Health ministers gather for WHO meeting
Health ministers gather for WHO’s annual Regional Committee Meeting
Auckland, New Zealand, 17 September 2006 – Health ministers and representatives from 27 Western Pacific Member States will meet tomorrow in Auckland, , for the 57th session of the World Health Organization’s Regional Committee Meeting for the Western Pacific.
For the third consecutive year, avian influenza will figure prominently at the meeting, which will run from Monday 18 September to Friday 22 September. Delegates will be told that with the A(H5N1) virus still claiming human lives in Indonesia and with fears that the disease may reappear across Asia and elsewhere in the cooler months in the northern hemisphere, fears of an influenza pandemic are undiminished.
WHO’s Western Pacific Region has been on the frontline of the fight against avian influenza since the virus reappeared in 2003. It has now spread to Europe, the Middle East and Africa, leading to the culling of millions of chickens, ducks and other domestic poultry. Most human infections have come from contact with diseased birds, but there have been a few cases of limited, inefficient human-to-human transmission.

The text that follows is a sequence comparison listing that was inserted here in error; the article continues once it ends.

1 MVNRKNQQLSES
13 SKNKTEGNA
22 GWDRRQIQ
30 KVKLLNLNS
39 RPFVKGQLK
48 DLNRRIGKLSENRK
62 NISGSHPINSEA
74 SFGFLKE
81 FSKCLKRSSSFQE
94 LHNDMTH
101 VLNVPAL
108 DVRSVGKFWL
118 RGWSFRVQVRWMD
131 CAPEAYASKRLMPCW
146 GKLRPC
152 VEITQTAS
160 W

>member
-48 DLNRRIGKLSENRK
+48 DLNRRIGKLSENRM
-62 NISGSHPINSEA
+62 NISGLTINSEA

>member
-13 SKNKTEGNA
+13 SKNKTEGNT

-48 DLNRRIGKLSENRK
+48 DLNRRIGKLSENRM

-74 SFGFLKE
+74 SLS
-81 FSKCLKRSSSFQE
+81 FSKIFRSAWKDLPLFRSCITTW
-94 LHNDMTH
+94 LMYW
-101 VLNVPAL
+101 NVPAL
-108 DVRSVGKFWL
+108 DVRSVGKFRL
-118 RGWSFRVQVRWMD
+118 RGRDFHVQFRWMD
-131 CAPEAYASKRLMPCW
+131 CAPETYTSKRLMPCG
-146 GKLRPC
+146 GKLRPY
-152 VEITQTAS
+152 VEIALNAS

Also on the agenda will be the growing threat from chronic noncommunicable diseases such as cardiovascular problems, cancer, chronic respiratory conditions and diabetes, which are by far the leading cause of death in the world. In the Western Pacific Region, noncommunicable diseases, notably heart problems and cancer, account for seven out of 10 deaths.
Other items for
discussion will include:
• Progress towards voluntary implementation of provisions of the International Health Regulations (IHR 2005) prior to their enforcement in 2007.
• How to respond to the emergence of multidrug-resistant tuberculosis, which is able to fend off two longstanding frontline tuberculosis drugs.
• Prevention and control of tuberculosis, HIV/AIDS and sexually transmitted infections.
• A regional approach to the challenges posed by alcohol abuse.
• Human resources for health and the problem of the exodus of health workers to wealthier countries.
• Programme updates on measles and polio elimination and hepatitis B control, mental health, environmental health and tobacco control.